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Silent Night Walkers

Blog by Juan Carlos Cruz Díaz, Feline Program Coordinator

It’s 5:30 am and the sun is rising above the Dry Forest of Guanacaste in northern Costa Rica. Researchers in Naranjo beach in Santa Rosa National Park in Guanacaste Conservation Area are getting ready to survey the beach. They walk along the shore looking for evidence of the presence of jaguars. Unlike in the Osa, at this beach it is common to encounter tracks left by jaguars who patrol the beach looking for prey.

Jaguar tracks along Sirena beach in Corcovado National Park.

Not many people know that sea turtles are a common prey for jaguars. Sea turtles are quite fast and agile animals in the ocean, but quite slow and clumsy on land. So when the females come to lay their eggs on shore, they are quite helpless, making them perfect prey for a jaguar.

In order to track this type of activity, researchers walk along the beach often in the mornings, documenting tracks of sea turtles who came to shore the night before. Researchers can not only tell which sea turtle species were present based on their tracks, but even more importantly, whether or not the turtle returned to the ocean. With no clear return path, it is likely the turtle was predated the night before and the researchers will then begin their search for a carcass as proof.

Sea turtle tracks in Naranjo Beach, Guanaste Conservation Area.

Guanacaste Conservation Area is one of the few places in Costa Rica where sea turtle predation by jaguars has been reported, as well as Tortuguero and Corcovado National Park. In fact, our neighbor, Corcovado National Park, was the first place where this phenomenon was reported. In the 1990s, researchers found that jaguars in the park changed their behavior, transitioning from diurnal to nocturnal during certain times of the year, which happened to coincide with the peak times for sea turtle nesting at the beaches in the area! This change suggests that sea turtles are a regular natural prey for jaguars and probably have been for thousands of years.

A camera trap picture of a jaguar with its olive sea turtle prey on Naranjo beach in Guanacaste Conservation Area.

Even though sea turtle predation is common along areas where jaguar distributions overlap with sea turtles, this natural predation does not represent a serious threat to sea turtle populations. Jaguars take about 30 turtles per year in Guanacaste and about 20 per year in Corcovado. Jaguars are also the only big cat known for this behavior, probably because they have the strongest bite among all the big cats, and crushing the turtles shell demands great strength.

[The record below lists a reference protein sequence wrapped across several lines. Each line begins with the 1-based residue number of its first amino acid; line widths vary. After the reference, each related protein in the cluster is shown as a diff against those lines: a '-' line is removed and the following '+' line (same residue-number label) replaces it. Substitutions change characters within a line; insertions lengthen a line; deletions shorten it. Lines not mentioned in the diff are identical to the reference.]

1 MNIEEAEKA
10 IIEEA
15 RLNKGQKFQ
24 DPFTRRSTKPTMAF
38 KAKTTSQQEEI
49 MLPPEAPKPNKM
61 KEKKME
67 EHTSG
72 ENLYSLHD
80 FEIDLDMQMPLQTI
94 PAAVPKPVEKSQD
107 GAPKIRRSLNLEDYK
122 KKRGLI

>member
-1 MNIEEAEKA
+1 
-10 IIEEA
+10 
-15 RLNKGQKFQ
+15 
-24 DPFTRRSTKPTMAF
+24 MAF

It is now eight in the morning back in Guanacaste and researchers have just found a green sea turtle that was recently killed. After identifying the species, taking photographic records, and collecting shell measurements, researchers mark the shell as to not count it again in future surveys. Finally, they set up camera traps on site in hopes of identifing the jaguar that will come back to feed later that night.

Jaguar and olive ridley in Naranjo beach in Guanacaste Conservation Area (Photo credit: Alonso Sánchez).

While this specific jaguar behavior has only recently been studied, it has brought new and exciting information about variables that might explain other behaviors about jaguars, including habitat use and even tolerance of other jaguars in the same site. Such research is also helping to create awareness of the delicate balance of ecosystems and how species that may seem to be very different depend highly upon one another within the ecosystem.

Osa Conservation has collaborated with Corcovado and other national parks and partners as part of the Osa’s Camera Trap Network. Camera traps help research projects like these to collect evidence and learn more about the behaviors of Costa Rica’s wildlife and wildcats. To learn more about the Camera Trap Network and the work that Osa Conservation does to study and protect jaguars and other big cats, click here.

 

 

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